Gratitude 30Sept13 My Brother, Eddie

Eddie © 2014 llpeltier All Rights Reserved

Eddie © 2014 llpeltier All Rights Reserved

My brother, Eddie, is on my mind this morning. His life journey ended nine years ago today at the young age of sixty.

Eddie was born in 1944 at a time when infants diagnosed with Down Syndrome were often institutionalized.

My brother was blessed to be born to a woman, tenacious and strong, who demanded to raise her baby at home. With the help of family, until my father came home from World War 2, she did just that.

Always one to beat the odds, Eddie out lived many of the professionals who made claims that he would not live beyond infancy, adolescence, then his teens. I think they just gave up on predictions after that.

As a child and into adulthood he excelled. He was in the pilot class and continued with the Christ Child School for Exceptional Children and the Special Olympics. He bowled, danced, and he was quite a paint-by-number artist.

If you knew my brother Eddie, you would be one of the many who doubted the notion that he was “mentally challenged.” He knew how to work a room and was strategic in getting what he wanted.

Luckily for me, a trip to Target for the purchase of a new music cassette and a dinner of a Whooper, french fries, and Coke at Burger King was his idea of the perfect sister date.

Eddie was my sibling who spent the most time with me. He taught me my alphabet and numbers. I spent many childhood hours in his room while he sat on his bed and played cards having conversations with his pretend friends. I learned the value of imagination.
I was on the kitchen counter while it was his turn to do the dishes and I would dry for him.
I learned about sharing and in our conversations, humor.  We would dance when no one was home. I learned the gift of dancing like no one is watching. Eddie would check on me and would sneak a snack into the closet when I wasn’t doing alright. In that simple gesture, he taught me about kindness.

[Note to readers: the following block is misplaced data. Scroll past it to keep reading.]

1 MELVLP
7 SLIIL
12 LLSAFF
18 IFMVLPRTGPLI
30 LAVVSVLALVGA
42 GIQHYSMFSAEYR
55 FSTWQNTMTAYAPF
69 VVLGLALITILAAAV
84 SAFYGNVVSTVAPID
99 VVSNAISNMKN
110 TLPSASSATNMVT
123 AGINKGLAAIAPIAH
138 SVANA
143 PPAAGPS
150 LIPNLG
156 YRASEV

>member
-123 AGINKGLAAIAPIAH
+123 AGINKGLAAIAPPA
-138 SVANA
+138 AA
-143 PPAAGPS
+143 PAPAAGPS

And he taught me what I will forever consider my most important life lessons about being accepting of those who are different than us.
Laura and Eddie © 2013 llpeltier All Rights Reserved

Laura and Eddie © 2013 llpeltier All Rights Reserved

For some odd reason, Eddie called me “Larry” for most of my life. I did not know why it just was his way. After I gave birth to my son, Louis, he began to call me “Laura.” When I asked him what was up with that, he said: “You’re a mother, now.” In true Eddie logic, that was that.
Today I am thankful
  • Those who are gone but never forgotten. I love you, my brother.
  • My Increased walking is paying off. Work, work, work.
  • Another sunny fall day and it is beautiful.

When I close my eyes and picture him, it is with his silly grin, giggling, hula dancing and rubbing his hands together. I can still hear him teasing me “Hey, Larry, wanna dance?” Always, Eddie. I will always be ready to dance with you.

affectionately yours, Laura

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